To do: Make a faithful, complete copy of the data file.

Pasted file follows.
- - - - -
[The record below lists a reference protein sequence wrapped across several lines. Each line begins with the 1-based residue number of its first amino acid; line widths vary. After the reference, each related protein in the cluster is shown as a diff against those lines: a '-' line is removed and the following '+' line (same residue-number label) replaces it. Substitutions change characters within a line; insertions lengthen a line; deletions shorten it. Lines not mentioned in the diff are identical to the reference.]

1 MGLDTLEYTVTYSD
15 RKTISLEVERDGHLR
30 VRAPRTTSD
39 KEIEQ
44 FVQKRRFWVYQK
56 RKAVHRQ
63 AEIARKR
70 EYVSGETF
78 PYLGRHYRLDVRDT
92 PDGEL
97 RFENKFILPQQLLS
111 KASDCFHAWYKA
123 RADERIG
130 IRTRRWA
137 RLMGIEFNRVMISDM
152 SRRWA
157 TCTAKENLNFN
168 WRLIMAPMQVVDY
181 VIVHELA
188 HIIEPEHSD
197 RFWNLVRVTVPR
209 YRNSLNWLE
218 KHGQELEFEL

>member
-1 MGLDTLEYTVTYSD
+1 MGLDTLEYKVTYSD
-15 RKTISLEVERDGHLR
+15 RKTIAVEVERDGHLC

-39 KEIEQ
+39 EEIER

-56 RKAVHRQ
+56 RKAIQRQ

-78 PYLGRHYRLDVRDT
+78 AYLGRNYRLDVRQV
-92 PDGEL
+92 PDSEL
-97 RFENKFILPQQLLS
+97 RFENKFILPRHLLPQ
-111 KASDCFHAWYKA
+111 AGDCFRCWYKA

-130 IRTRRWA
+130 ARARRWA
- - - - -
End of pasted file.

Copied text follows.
[The record below lists a reference protein sequence wrapped across several lines. Each line begins with the 1-based residue number of its first amino acid; line widths vary. After the reference, each related protein in the cluster is shown as a diff against those lines: a '-' line is removed and the following '+' line (same residue-number label) replaces it. Substitutions change characters within a line; insertions lengthen a line; deletions shorten it. Lines not mentioned in the diff are identical to the reference.]

1 MGLDTLEYTVTYSD
15 RKTISLEVERDGHLR
30 VRAPRTTSD
39 KEIEQ
44 FVQKRRFWVYQK
56 RKAVHRQ
63 AEIARKR
70 EYVSGETF
78 PYLGRHYRLDVRDT
92 PDGEL
97 RFENKFILPQQLLS
111 KASDCFHAWYKA
123 RADERIG
130 IRTRRWA
137 RLMGIEFNRVMISDM
152 SRRWA
157 TCTAKENLNFN
168 WRLIMAPMQVVDY
181 VIVHELA
188 HIIEPEHSD
197 RFWNLVRVTVPR
209 YRNSLNWLE
218 KHGQELEFEL

>member
-1 MGLDTLEYTVTYSD
+1 MGLDTLEYKVTYSD
-15 RKTISLEVERDGHLR
+15 RKTIAVEVERDGHLC

-39 KEIEQ
+39 EEIER

-56 RKAVHRQ
+56 RKAIQRQ

-78 PYLGRHYRLDVRDT
+78 AYLGRNYRLDVRQV
-92 PDGEL
+92 PDSEL
-97 RFENKFILPQQLLS
+97 RFENKFILPRHLLPQ
-111 KASDCFHAWYKA
+111 AGDCFRCWYKA

-130 IRTRRWA
+130 ARARRWA